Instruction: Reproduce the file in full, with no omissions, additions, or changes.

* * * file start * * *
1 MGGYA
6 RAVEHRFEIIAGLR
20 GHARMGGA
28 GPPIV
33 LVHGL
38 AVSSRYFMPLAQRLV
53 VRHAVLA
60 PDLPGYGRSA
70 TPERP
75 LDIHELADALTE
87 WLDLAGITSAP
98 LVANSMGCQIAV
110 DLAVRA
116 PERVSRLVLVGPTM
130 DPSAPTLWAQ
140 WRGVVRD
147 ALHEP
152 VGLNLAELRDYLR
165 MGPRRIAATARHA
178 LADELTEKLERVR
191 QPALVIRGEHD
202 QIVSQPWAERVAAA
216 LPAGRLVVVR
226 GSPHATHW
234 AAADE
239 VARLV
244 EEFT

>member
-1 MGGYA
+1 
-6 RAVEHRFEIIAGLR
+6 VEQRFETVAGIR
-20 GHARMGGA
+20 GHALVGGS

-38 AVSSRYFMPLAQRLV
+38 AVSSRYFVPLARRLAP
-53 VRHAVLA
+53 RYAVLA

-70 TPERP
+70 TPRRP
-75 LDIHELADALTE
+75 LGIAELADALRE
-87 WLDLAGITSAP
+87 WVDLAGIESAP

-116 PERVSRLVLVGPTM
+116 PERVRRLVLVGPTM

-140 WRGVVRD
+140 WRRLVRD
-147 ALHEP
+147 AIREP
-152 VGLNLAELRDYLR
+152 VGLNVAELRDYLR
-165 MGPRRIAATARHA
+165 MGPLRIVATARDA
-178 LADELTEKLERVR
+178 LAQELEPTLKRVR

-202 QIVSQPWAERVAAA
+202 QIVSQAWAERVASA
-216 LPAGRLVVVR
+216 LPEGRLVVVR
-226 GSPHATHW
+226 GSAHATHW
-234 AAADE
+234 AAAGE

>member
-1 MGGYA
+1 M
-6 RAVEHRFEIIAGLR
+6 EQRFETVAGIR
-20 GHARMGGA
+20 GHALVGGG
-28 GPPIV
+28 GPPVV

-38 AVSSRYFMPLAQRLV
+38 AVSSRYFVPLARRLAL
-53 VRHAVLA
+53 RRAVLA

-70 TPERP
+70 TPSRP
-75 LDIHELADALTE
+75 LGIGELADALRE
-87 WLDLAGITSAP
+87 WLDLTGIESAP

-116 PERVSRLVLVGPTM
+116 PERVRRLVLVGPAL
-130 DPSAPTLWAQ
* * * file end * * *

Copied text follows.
1 MGGYA
6 RAVEHRFEIIAGLR
20 GHARMGGA
28 GPPIV
33 LVHGL
38 AVSSRYFMPLAQRLV
53 VRHAVLA
60 PDLPGYGRSA
70 TPERP
75 LDIHELADALTE
87 WLDLAGITSAP
98 LVANSMGCQIAV
110 DLAVRA
116 PERVSRLVLVGPTM
130 DPSAPTLWAQ
140 WRGVVRD
147 ALHEP
152 VGLNLAELRDYLR
165 MGPRRIAATARHA
178 LADELTEKLERVR
191 QPALVIRGEHD
202 QIVSQPWAERVAAA
216 LPAGRLVVVR
226 GSPHATHW
234 AAADE
239 VARLV
244 EEFT

>member
-1 MGGYA
+1 
-6 RAVEHRFEIIAGLR
+6 VEQRFETVAGIR
-20 GHARMGGA
+20 GHALVGGS

-38 AVSSRYFMPLAQRLV
+38 AVSSRYFVPLARRLAP
-53 VRHAVLA
+53 RYAVLA

-70 TPERP
+70 TPRRP
-75 LDIHELADALTE
+75 LGIAELADALRE
-87 WLDLAGITSAP
+87 WVDLAGIESAP

-116 PERVSRLVLVGPTM
+116 PERVRRLVLVGPTM

-140 WRGVVRD
+140 WRRLVRD
-147 ALHEP
+147 AIREP
-152 VGLNLAELRDYLR
+152 VGLNVAELRDYLR
-165 MGPRRIAATARHA
+165 MGPLRIVATARDA
-178 LADELTEKLERVR
+178 LAQELEPTLKRVR

-202 QIVSQPWAERVAAA
+202 QIVSQAWAERVASA
-216 LPAGRLVVVR
+216 LPEGRLVVVR
-226 GSPHATHW
+226 GSAHATHW
-234 AAADE
+234 AAAGE

>member
-1 MGGYA
+1 M
-6 RAVEHRFEIIAGLR
+6 EQRFETVAGIR
-20 GHARMGGA
+20 GHALVGGG
-28 GPPIV
+28 GPPVV

-38 AVSSRYFMPLAQRLV
+38 AVSSRYFVPLARRLAL
-53 VRHAVLA
+53 RRAVLA

-70 TPERP
+70 TPSRP
-75 LDIHELADALTE
+75 LGIGELADALRE
-87 WLDLAGITSAP
+87 WLDLTGIESAP

-116 PERVSRLVLVGPTM
+116 PERVRRLVLVGPAL
-130 DPSAPTLWAQ